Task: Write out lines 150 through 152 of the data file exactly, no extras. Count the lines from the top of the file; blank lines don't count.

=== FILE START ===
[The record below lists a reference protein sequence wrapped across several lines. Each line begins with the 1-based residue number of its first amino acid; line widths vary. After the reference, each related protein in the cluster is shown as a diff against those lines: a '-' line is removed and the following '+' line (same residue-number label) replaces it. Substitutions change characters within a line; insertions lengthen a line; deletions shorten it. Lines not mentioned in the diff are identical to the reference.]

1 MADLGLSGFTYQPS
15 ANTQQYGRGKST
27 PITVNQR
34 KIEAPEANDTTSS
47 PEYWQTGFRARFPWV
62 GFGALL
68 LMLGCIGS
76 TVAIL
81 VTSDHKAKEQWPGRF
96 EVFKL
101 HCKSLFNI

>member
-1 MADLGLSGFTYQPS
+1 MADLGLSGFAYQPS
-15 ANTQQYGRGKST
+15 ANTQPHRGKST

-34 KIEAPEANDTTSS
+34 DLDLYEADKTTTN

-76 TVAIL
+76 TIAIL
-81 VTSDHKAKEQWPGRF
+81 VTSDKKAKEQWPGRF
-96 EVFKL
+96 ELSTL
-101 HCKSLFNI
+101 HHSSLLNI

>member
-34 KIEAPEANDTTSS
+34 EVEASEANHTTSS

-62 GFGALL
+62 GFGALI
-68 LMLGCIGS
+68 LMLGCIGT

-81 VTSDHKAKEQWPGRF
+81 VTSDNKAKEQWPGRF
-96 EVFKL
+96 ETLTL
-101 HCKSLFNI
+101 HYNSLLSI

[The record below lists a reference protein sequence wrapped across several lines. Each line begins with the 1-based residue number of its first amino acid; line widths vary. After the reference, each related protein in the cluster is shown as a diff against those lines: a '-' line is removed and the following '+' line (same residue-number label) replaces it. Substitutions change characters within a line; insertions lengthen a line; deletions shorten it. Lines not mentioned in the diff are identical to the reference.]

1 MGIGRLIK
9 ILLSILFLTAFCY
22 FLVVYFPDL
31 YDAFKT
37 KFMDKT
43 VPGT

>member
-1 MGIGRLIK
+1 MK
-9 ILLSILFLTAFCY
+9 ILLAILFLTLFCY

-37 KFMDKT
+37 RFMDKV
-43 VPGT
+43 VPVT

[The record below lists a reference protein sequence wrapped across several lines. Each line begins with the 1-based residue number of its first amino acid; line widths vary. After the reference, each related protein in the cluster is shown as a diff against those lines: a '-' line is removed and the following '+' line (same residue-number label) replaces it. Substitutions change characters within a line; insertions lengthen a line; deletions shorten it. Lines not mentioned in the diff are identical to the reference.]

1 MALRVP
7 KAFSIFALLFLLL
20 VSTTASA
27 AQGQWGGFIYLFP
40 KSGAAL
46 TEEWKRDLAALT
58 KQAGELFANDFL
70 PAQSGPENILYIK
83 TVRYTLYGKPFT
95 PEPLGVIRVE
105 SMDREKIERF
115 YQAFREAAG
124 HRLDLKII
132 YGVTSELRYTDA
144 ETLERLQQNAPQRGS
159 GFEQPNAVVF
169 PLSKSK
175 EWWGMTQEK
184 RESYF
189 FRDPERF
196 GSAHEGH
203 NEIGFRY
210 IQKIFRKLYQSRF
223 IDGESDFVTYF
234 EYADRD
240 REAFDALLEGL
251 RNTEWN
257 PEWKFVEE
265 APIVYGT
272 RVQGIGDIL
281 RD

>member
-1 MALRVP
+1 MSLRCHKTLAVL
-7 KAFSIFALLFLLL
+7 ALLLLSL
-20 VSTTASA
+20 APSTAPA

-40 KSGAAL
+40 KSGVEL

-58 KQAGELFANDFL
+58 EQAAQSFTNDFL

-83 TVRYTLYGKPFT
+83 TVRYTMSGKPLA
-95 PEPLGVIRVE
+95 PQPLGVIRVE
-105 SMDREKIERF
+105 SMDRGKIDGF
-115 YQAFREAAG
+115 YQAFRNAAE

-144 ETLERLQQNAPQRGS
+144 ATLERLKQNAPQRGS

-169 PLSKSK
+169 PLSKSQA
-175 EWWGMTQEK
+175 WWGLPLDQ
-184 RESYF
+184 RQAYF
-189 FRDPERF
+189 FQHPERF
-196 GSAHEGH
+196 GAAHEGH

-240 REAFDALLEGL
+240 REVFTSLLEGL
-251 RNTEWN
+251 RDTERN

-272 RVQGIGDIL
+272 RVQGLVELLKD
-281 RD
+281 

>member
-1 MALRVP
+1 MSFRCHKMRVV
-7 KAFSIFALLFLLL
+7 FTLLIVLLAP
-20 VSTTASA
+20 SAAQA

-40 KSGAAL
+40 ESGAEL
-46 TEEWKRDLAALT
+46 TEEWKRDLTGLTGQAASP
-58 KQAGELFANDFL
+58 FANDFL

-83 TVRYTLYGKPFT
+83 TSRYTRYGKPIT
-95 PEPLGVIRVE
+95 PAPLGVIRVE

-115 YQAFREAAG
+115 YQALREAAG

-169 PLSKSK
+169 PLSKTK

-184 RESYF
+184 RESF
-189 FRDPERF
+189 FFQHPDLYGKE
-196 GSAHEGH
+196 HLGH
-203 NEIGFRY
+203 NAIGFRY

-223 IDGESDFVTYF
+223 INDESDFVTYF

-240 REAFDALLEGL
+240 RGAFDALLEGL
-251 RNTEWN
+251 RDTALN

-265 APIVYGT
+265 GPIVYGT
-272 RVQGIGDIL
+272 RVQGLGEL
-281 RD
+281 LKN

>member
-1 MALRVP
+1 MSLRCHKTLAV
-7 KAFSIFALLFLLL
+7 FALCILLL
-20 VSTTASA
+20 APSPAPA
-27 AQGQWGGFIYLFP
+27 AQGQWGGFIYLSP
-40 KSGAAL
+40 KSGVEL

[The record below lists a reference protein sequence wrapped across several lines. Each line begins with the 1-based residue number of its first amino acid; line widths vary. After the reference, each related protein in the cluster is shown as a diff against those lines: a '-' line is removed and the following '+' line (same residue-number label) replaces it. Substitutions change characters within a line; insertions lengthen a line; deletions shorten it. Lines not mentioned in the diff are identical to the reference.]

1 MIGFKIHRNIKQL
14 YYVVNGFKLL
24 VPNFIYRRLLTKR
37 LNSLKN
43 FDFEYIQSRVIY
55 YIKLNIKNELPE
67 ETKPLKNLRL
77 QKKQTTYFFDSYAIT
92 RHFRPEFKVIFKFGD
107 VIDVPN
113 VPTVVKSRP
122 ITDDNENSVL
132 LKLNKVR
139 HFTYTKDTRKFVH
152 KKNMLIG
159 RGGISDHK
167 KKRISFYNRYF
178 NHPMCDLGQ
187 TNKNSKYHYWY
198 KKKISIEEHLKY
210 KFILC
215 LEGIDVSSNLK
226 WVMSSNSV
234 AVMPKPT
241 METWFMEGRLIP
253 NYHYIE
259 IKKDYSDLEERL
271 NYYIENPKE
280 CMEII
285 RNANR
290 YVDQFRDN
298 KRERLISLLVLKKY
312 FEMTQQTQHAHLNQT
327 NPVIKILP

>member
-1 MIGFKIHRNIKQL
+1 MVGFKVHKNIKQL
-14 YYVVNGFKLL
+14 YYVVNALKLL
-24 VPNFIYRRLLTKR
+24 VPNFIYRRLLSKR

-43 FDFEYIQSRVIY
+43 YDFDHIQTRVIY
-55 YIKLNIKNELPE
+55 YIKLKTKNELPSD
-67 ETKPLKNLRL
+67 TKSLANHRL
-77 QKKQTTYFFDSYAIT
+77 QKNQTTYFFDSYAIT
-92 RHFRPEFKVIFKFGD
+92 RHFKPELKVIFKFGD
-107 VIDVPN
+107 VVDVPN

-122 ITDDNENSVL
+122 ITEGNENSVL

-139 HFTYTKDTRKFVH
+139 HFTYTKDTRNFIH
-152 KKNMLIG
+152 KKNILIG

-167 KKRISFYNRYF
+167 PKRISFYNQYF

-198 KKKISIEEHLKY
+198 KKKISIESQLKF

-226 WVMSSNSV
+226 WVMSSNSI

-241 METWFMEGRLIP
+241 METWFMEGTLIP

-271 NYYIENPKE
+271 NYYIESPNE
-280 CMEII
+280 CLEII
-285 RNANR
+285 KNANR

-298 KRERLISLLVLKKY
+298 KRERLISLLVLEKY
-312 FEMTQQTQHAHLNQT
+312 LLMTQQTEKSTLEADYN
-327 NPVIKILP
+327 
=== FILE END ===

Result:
+184 RESF
-189 FRDPERF
+189 FFQHPDLYGKE